This book bears the lengthy subtitle "A Search for Wisdom from Old People (While They Are Still on This Earth)." Alford's quest for wisdom leads him through a series of interviews with senior citizens as well as a review of historical writing on wisdom. Alford's interview with his stepfather unexpectedly triggers the end of his mother's 23-year marriage, and this book becomes more of a family memoir than I expected.
Overall, I guess I enjoyed it enough. It held my interest most of the time. Most of Alford's interview subjects, ranging from minor celebrities like Granny D and Ram Dass* to "ordinary" people, are insightful and entertaining. The family drama that unfolds during the writing of the book is an amusing diversion with moments of poignancy.
But then again, I sometimes found myself thinking Enough about your family; get back to the interviews already. His tangential musings, such as his tediously documented quest for aphorisms, almost lost me a few times (at such moments, BC2012 really pushes me to keep reading to the finish). In the end, I felt like I didn't get the book promised by the title. How to Live could be required reading for writing students as an example of how an author can be his own worst enemy when he lets himself get in the way of a good story. Instead of drawing more out of the interview subjects, Alford writes too much about his own feelings and reactions during the interviews (I expected the book to be about their wisdom, not his). And although the book is truthfully labeled as a memoir, it would have been better without so much about Alford.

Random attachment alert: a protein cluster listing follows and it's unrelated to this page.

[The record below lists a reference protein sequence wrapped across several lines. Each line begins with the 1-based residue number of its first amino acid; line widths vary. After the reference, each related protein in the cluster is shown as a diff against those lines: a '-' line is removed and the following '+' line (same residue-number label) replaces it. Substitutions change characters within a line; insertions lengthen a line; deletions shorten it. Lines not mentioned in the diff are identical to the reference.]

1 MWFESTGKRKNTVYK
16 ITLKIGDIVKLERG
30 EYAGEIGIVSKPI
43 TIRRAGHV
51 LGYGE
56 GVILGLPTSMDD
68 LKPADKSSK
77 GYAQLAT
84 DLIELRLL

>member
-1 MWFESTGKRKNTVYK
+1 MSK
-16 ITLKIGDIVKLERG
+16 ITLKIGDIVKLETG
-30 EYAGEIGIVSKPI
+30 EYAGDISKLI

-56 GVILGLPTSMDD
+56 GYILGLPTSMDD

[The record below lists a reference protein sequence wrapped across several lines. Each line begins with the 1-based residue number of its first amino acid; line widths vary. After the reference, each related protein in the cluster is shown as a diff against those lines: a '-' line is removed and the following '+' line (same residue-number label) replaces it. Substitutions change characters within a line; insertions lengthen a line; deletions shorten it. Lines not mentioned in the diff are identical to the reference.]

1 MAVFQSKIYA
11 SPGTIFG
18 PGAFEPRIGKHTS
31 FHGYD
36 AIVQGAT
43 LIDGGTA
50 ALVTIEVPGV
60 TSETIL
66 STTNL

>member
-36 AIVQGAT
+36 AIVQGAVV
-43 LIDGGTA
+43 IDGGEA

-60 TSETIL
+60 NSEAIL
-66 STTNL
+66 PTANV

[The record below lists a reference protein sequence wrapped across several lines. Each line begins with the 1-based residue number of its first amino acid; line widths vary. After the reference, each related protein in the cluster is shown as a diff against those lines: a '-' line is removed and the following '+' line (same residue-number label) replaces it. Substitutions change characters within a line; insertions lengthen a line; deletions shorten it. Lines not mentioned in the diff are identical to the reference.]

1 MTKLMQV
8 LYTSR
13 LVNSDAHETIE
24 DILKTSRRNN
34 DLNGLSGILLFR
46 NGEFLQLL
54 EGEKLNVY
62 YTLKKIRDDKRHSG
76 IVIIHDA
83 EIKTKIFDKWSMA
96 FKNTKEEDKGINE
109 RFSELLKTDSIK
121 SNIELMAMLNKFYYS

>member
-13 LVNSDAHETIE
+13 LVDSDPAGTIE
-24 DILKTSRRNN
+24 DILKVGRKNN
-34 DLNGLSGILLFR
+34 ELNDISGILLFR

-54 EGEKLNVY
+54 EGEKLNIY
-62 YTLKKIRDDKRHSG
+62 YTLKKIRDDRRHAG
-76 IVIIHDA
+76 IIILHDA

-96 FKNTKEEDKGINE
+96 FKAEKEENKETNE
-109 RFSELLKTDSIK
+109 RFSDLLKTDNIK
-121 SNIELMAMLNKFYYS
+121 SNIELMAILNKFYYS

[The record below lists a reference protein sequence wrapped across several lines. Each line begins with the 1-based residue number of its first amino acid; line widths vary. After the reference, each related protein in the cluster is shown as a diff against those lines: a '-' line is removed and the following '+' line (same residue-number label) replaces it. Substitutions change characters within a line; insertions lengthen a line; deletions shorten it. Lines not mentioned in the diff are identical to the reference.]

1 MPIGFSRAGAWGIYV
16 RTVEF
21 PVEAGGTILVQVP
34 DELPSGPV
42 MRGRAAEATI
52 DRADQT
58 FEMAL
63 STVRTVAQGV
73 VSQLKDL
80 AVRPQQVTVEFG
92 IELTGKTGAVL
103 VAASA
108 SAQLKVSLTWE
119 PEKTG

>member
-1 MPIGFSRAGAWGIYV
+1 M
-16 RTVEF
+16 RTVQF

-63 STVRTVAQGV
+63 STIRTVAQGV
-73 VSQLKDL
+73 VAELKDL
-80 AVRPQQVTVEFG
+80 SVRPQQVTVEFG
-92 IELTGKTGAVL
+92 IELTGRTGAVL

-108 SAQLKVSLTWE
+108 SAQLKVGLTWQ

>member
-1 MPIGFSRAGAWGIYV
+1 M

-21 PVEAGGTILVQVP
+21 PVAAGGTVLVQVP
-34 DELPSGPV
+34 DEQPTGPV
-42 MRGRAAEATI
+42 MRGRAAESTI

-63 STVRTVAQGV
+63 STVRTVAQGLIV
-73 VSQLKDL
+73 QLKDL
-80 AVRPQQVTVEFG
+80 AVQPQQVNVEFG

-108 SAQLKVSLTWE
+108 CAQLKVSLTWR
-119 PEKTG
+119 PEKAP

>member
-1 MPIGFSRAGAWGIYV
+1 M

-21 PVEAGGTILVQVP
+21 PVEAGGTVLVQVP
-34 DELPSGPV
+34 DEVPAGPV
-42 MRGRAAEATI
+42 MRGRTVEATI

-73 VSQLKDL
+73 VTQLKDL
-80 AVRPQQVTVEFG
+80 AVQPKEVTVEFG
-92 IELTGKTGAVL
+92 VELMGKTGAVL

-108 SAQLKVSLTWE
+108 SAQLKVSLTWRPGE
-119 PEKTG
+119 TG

* This is the second book I've read this year to include a chapter featuring Ram Dass, the first being Paul Krassner's Murder at the Conspiracy Convention.